Saturday, June 16, 2007

Ignorance on trial in PA

kw: book reviews, nonfiction, creationism, intelligent design, evolutionary debate

The 21st Century "Monkey Trial" took place in Dover, PA, just a couple years ago. Many folks I knew were incredulous that there could still be such an anti-science bias in a whole school board. After all, Pennsylvania is a politically, socially, and religiously liberal state, the home of "Outcome-Based Education", so hated by conservatives in "flyover country" like Oklahoma or Kentucky (Anti-OBE activism was the particular hobby horse of several good friends when we lived in the Bible Belt). Let's not forget that, if you take away Philadelphia and a couple of elite neighborhoods near CMU in Pittsburgh, you have a state filled with staunch conservatives, regardless of their registered political party.

Matthew Chapman, a confirmed liberal and Bush-hater (clearly expressed in several asides), and an apparently born atheist, went to Dover to cover the trial, firmly believing that creationism has no place in the classroom. He came away believing every kind of creationism should be presented to the children, but not for any reason you might guess.

I simply must show the jacket photo of the author. Looking like he's ready to counter-punch the photographer, he plays host, either to some three dozen ants attracted to sugar drippings on his white shirt, or to a bunch of stickers artfully arranged. I vote for the former.

In Forty Days and Forty Nights: Darwin, Intelligent Design, God, OxyContin®, and other Oddities on Trial in Pennsylvania, author Chapman presents a running summary of the events that preceded and eventually caused the lawsuit and trial, the trial itself, and the aftermath of a divided small town. Along the way, we get glimpses of most of the protagonists—and there were many—from his interviews and observations.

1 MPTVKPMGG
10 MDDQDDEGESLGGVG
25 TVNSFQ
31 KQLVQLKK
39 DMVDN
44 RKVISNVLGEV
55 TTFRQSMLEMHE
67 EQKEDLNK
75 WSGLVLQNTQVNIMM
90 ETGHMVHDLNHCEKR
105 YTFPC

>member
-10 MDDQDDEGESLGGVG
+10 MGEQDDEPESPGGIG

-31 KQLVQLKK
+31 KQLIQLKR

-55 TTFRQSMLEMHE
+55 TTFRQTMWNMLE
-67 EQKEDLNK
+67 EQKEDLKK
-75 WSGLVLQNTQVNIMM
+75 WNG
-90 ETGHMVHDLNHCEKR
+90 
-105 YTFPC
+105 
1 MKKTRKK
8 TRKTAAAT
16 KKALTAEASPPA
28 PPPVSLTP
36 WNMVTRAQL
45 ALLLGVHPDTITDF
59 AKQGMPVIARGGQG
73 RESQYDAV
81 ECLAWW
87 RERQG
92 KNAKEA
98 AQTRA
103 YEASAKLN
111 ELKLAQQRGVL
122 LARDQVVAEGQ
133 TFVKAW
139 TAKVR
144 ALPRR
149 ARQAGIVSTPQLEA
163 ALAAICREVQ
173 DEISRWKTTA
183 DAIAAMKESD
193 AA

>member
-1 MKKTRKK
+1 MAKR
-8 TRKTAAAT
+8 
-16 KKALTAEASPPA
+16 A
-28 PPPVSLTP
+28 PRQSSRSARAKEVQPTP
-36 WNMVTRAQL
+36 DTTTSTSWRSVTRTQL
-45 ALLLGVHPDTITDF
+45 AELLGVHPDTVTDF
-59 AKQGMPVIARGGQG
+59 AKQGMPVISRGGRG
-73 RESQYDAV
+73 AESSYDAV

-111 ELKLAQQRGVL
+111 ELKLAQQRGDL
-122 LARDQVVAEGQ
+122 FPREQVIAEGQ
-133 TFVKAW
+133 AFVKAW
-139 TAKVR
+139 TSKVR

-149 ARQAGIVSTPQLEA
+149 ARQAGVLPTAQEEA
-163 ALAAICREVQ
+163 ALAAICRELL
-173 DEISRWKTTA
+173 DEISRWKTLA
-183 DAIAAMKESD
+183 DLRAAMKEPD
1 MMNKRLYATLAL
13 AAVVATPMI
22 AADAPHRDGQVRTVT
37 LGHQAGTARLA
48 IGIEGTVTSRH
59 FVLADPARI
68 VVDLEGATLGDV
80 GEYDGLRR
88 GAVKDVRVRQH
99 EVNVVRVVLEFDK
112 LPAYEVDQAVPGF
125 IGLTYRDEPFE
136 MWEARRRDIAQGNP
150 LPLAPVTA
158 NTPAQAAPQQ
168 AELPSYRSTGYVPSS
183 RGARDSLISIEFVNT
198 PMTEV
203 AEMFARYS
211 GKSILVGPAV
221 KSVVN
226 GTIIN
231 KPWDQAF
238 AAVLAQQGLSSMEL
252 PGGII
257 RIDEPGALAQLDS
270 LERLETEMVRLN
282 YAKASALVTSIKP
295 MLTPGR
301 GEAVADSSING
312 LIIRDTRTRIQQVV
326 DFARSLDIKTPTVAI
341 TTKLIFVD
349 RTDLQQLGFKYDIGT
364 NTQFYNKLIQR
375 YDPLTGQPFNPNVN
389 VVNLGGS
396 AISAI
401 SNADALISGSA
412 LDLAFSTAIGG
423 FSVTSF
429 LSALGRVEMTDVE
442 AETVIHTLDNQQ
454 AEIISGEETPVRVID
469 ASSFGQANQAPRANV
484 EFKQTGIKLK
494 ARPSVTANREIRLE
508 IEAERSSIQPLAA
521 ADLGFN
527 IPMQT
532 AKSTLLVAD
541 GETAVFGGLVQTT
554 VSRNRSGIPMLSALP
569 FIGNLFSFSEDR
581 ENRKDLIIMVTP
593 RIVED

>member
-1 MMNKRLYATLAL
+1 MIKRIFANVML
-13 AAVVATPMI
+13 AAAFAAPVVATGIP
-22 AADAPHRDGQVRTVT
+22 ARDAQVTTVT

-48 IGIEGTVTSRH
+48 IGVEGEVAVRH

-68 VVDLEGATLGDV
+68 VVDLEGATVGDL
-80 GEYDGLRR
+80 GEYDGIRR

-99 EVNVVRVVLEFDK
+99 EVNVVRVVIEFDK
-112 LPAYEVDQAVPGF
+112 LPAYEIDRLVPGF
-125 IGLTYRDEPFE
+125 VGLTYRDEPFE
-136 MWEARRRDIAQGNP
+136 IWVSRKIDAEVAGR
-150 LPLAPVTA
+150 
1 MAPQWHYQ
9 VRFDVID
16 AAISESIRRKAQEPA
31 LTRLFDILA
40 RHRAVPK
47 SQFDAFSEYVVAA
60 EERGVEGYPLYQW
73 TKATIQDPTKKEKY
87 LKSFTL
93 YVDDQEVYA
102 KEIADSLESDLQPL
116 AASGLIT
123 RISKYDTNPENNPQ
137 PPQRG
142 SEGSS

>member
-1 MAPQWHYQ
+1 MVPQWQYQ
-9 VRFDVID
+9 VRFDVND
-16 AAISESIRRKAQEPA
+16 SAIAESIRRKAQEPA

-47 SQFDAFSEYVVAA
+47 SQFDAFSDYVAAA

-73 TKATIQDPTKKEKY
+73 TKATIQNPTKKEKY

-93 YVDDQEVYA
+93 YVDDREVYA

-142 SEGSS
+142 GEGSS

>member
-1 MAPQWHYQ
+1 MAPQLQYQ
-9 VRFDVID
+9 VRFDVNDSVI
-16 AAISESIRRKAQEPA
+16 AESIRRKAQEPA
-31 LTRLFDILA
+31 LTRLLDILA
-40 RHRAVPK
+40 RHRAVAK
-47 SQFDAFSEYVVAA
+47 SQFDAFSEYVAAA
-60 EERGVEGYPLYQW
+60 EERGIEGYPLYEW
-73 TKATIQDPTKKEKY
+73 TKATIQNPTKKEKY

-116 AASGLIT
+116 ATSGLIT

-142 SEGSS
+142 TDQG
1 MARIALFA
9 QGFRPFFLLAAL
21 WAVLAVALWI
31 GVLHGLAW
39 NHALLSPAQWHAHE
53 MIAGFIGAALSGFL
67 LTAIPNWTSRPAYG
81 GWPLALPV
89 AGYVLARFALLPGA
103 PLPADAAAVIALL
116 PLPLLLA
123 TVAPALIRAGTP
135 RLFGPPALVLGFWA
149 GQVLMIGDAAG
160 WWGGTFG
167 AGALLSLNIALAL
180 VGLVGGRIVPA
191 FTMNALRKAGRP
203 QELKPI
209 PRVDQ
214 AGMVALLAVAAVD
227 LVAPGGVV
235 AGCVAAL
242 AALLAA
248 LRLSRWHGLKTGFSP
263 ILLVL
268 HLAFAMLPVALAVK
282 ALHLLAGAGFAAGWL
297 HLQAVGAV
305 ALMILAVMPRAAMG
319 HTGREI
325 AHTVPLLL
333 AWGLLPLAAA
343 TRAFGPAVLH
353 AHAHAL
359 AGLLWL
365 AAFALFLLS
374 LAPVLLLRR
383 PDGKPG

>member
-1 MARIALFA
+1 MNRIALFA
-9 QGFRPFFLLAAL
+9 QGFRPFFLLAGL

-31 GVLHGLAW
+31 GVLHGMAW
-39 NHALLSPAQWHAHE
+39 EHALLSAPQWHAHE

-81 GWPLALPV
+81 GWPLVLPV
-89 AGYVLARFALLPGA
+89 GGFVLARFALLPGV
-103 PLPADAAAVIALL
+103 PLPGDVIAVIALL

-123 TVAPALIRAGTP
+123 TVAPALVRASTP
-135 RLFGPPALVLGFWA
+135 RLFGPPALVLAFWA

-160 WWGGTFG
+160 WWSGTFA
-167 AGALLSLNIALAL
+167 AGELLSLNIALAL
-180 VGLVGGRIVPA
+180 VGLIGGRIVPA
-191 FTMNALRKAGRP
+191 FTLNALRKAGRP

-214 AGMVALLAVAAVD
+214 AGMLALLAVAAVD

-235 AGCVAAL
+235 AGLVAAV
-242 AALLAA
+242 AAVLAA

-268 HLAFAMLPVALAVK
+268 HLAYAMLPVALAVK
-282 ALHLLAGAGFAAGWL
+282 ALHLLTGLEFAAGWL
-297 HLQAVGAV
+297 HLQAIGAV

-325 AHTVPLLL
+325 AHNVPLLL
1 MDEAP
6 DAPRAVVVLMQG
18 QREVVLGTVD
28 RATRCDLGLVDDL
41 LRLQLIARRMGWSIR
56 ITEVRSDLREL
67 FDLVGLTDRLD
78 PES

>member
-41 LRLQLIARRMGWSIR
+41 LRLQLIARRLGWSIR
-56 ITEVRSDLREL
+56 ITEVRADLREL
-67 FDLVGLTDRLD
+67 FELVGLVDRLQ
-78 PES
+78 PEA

Most of these are likeable folks. Chapman liked them, almost all. A few, particularly Bill Buckingham, who started it all, and a hell-fire preacher who watched proceedings as an interested party, went out of their way to be jerks. Nearly all are Christians, though of widely differing traditions. One couple, who were among those who sued the Dover school board to have Intelligent Design (ID) dropped from the curriculum, left a lasting impression; he came away thinking, "If I were a Christian, these were the kinds of Christians I would want to be like." They lived their faith, and it showed.

How sad, that the Bill Buckinghams of the world are so spiritually insecure they find every little thing a threat, and cannot feel safe unless they ram their narrow vision of what the Bible "must" mean down everyone's throat. As Chapman mentions more than once, it seemed paradoxical that people expecting the bliss of heaven should be the angriest and most bitter. He also exposed the willful ignorance of many, who didn't bother to read or study material from either side of the debate, trusting what others told them, to the point that Bill Buckingham, asked to define ID, gave a pretty good definition of Natural Selection! Jesus did say we ought to be "harmless as doves", but preceded that with "wise as serpents." The pro-ID people are seen to be wise as doves and as "harmless" as serpents.

Of the articles and longer pieces I've read on this trial, this book is by far the best treatment. And why does he want creationism taught? When children have been taught to understand the scientific method and the power of evidence-based reason, you can show them forty kinds of "creation science" and they'll clearly see it isn't science at all.

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